Taipei: Taiwan celebrates its ‘National Day’ today (10 October). The Taiwan National Day remembers the 1911 Wuchang Uprising which ultimately led to the creation of the Republic of China.
Taiwan’s leader warned China on Monday that the island would never give up its democratic way of life in a national day speech in which she drew parallels with Russia’s invasion of Ukraine.
The self-ruled democracy’s 23 million people live under the constant threat of invasion by China’s Communist Party, and Moscow’s war in Ukraine has deepened fears that Beijing might attempt something similar with the island.
In her speech, President Tsai Ing-wen compared Moscow’s invasion to Beijing’s goal of one day taking control of Taiwan which it has vowed to do, by force if necessary. “We absolutely cannot ignore the challenge that these military expansions pose to the free and democratic world order," she said.
“This year's Taiwan National Day projection mapping show is a tribute to life in #Taiwan, showcasing the cultures & memories of those who call it home. We're proud to have the Presidential Office building lit up with their stories”, Tsai Ing-wen Tweeted.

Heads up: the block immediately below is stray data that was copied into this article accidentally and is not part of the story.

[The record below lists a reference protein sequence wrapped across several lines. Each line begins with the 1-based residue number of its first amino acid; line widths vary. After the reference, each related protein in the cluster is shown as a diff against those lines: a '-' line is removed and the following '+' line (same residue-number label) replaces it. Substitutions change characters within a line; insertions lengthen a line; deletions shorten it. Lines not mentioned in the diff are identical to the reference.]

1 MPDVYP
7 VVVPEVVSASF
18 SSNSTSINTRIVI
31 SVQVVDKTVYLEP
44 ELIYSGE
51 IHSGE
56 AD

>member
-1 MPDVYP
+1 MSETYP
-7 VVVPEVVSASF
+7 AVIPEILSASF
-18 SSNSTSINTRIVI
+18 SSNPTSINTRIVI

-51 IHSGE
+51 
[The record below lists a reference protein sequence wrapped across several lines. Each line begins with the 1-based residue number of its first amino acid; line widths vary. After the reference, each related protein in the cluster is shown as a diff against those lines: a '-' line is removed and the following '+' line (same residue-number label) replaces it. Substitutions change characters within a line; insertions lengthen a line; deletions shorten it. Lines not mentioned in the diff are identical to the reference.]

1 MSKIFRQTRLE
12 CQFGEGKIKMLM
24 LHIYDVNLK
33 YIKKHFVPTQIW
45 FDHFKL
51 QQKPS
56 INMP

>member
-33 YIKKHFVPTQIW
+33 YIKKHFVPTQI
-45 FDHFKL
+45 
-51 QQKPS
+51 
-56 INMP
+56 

She added that “China’s threats of military action against Taiwan are “absolutely not an option” and will “only push our two sides further from each other,” China should not mistake competition within Taiwan’s multiparty democratic political system for weakness and “attempt to divide Taiwanese society.” “I want to make clear to the Beijing authorities that armed confrontation is absolutely not an option for our two sides,” Tsai noted.
“Only by respecting the commitment of the Taiwanese people to our sovereignty, democracy, and freedom can there be a foundation for resuming constructive interaction across the Taiwan Strait,” she said.
Tsai’s speech focused largely on Taiwan’s success in strengthening the social security net for an aging society and continuing to grow its high-tech economy despite the COVID-19 pandemic.
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Edited & Collated by Team TRC